Understanding Cytomegalovirus (CMV) in Children

By Lindsay Craig January 31, 2019

As mothers, we are innately driven to protect our children and give them the best we can. There is a risk that a pregnant woman face that is greater than Zika- and only 10% of woman know about it. Woman deserve to be informed and educated on ways to reduce the risk harming their unborn child. 

Cytomegalovirus (CMV) is a virus that is a member of the herpesvirus family that approximately 50-80% of the population carries. One in four women who are living with younger children and pregnant have it, and when contracted mothers quite often don’t even get sick. It is the leading cause of disabilities in children, and symptoms vary in severity from hearing loss to cerebral palsy to death. The good news is that approximately 85% of the time babies that are exposed to it turn out perfectly ok. Some kids can go on to develop hearing loss later in life. 

While not completely foolproof, there are ways to reduce exposure to this virus. Toddlers tend to be very high carriers of the virus and so kissing on the mouth, putting their soother in your mouth and finishing their food should be avoided. The virus is transferred through bodily fluids and so proper precautions such as hand washing should be taken after exposure.  

My daughter was born with a moderate hearing loss in her right ear. We were completely shocked and left in the dark as to what the cause might be. Our referral to start working on a cause was five months down the line. After researching causes I came across congenital CMV and its effects. Volunteers and researchers helped to point me in the right direction and a volunteer told me to get my daughter’s metabolic card tested, which came back positive. CMV is so common that it needs to be tested for within the first few weeks of life to confirm it was contracted while I was pregnant.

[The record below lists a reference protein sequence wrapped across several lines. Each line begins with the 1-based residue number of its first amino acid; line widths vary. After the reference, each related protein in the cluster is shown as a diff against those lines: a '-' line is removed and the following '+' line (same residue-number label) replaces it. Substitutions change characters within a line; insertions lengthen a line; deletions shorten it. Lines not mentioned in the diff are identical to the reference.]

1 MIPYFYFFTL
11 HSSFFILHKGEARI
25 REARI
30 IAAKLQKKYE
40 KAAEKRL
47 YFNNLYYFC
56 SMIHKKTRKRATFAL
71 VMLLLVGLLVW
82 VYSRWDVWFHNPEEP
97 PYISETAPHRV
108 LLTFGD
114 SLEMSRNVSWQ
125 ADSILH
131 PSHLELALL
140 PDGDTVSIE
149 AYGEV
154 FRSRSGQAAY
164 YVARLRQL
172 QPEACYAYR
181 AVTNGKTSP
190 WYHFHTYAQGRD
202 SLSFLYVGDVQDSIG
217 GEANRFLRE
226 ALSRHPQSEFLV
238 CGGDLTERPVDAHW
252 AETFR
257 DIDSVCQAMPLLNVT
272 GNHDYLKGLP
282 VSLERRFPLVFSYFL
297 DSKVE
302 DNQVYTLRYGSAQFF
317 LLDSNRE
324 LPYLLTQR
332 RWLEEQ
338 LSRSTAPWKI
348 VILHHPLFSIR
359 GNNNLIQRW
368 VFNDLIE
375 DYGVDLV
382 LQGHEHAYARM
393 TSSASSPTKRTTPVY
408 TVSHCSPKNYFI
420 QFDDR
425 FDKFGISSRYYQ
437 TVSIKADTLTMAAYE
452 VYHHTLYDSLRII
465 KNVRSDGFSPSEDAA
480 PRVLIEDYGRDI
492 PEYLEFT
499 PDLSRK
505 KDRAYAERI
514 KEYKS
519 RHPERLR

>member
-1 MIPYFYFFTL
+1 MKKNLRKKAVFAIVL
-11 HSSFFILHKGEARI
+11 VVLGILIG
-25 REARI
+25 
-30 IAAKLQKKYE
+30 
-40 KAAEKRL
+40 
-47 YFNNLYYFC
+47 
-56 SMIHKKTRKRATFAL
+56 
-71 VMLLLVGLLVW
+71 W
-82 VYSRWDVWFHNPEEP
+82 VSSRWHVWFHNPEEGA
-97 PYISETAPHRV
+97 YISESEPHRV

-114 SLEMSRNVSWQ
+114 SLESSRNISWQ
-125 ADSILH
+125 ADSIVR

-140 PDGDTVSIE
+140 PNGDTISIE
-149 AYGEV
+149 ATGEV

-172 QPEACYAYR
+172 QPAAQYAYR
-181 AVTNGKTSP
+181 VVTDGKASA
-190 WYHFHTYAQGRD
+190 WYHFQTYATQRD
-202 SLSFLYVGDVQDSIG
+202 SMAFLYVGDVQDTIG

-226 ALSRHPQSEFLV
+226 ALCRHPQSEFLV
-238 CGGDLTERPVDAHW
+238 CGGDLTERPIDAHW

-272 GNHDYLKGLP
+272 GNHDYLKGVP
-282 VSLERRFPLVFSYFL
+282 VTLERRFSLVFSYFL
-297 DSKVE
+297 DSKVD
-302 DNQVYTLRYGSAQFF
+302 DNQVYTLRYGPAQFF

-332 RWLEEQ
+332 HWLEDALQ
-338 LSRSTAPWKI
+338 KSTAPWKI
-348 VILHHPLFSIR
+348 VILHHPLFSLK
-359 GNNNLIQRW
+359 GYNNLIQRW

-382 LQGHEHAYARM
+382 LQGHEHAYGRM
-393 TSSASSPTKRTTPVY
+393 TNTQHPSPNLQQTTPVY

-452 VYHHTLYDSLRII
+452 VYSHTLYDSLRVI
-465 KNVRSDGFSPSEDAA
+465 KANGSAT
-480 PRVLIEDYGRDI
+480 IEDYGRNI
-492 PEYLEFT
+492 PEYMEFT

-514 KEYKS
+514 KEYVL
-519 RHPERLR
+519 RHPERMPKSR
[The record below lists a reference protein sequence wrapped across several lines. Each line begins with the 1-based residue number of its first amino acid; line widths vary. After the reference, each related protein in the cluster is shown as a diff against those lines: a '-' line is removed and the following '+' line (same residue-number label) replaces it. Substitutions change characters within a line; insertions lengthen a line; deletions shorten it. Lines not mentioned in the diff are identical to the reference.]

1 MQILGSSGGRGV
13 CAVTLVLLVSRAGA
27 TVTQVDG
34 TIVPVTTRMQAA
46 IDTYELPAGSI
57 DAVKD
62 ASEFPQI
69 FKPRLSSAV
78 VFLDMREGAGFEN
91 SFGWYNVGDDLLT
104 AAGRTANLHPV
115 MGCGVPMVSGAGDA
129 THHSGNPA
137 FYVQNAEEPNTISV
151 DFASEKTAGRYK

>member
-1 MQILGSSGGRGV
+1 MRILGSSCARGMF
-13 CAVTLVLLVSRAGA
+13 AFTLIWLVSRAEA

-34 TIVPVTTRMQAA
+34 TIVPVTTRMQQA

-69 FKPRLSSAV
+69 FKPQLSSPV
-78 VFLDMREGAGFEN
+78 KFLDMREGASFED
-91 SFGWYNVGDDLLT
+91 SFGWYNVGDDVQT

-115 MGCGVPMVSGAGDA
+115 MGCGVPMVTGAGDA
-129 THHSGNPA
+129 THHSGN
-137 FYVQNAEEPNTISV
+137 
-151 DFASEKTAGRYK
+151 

There is treatment, and the sooner the baby receives it the better outcomes they have. There are so many different combinations of symptoms that babies present with which makes it difficult for studies to be conducted for each scenario for standards of care. Research is still emerging, treatment and it’s effectiveness are still controversial, but that is a discussion that parents can have with their healthcare providers to find what works for their family.   

So the next time someone brings up Zika, not changing the cat litter or avoiding soft cheeses please also bring up CMV. Increased awareness will help reduce cases, but it will also help parents whose children have unexplained hearing loss ask the right questions and help drive better standards of care.

For more information please visit or A support group has been created in Alberta and can be found under Alberta CMV support group